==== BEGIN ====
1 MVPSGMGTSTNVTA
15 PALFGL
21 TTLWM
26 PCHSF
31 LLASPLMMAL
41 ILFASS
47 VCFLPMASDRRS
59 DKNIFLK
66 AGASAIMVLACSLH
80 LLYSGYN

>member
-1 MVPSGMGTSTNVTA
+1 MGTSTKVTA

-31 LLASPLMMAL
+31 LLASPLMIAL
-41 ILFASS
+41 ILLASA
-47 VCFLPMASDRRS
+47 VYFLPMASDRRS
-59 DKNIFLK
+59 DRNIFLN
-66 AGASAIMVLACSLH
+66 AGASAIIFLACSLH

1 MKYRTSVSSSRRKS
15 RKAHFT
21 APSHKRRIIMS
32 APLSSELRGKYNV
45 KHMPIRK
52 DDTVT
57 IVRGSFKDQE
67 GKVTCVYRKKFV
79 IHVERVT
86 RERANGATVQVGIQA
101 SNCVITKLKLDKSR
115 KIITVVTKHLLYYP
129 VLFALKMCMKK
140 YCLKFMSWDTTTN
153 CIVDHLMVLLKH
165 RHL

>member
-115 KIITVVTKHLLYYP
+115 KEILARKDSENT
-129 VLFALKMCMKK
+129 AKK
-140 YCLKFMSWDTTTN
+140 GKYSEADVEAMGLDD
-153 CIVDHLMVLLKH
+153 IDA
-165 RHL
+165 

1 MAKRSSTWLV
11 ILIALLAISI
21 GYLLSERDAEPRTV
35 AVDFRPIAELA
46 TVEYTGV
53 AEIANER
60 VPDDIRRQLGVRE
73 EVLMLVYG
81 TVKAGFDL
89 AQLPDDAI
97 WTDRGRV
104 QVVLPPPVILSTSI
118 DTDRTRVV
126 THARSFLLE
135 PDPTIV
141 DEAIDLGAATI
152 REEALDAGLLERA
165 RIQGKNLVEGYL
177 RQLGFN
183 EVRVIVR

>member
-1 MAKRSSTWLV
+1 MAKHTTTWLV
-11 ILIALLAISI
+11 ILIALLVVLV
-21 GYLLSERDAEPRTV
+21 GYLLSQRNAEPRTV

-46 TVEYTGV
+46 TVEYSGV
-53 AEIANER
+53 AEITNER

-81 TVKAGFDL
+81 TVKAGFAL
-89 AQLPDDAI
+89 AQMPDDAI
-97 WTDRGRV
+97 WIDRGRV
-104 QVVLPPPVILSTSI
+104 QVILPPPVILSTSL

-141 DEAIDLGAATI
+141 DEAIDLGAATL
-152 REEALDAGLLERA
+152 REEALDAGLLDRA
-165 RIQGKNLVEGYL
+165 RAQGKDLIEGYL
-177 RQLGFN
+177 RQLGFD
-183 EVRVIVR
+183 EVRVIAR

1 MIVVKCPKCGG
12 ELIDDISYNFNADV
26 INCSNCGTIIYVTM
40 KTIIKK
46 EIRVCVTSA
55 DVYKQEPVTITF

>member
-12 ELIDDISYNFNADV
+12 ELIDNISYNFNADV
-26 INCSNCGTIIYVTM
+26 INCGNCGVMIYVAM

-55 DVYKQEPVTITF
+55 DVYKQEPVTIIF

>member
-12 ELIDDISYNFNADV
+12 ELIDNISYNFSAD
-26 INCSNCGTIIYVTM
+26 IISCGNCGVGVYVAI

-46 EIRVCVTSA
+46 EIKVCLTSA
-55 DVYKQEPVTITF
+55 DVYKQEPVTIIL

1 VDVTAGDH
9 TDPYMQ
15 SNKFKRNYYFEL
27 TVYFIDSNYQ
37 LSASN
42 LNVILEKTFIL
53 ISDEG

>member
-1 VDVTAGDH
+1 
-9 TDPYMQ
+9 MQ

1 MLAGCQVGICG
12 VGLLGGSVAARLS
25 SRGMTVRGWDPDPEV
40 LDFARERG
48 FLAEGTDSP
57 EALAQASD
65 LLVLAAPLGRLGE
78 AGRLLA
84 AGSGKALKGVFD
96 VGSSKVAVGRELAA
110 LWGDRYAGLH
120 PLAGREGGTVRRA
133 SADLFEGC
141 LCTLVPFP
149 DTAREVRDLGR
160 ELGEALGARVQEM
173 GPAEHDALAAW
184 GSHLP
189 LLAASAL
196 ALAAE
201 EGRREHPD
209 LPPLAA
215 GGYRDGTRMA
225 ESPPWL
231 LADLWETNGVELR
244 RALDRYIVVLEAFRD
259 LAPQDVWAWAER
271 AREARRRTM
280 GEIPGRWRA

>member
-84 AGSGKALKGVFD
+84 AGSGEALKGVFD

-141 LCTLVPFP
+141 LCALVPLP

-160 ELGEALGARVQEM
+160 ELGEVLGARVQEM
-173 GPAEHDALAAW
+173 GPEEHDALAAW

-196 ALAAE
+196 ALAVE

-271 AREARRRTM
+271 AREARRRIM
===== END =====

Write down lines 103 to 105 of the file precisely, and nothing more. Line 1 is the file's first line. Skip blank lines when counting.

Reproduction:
40 KTIIKK
46 EIRVCVTSA
55 DVYKQEPVTITF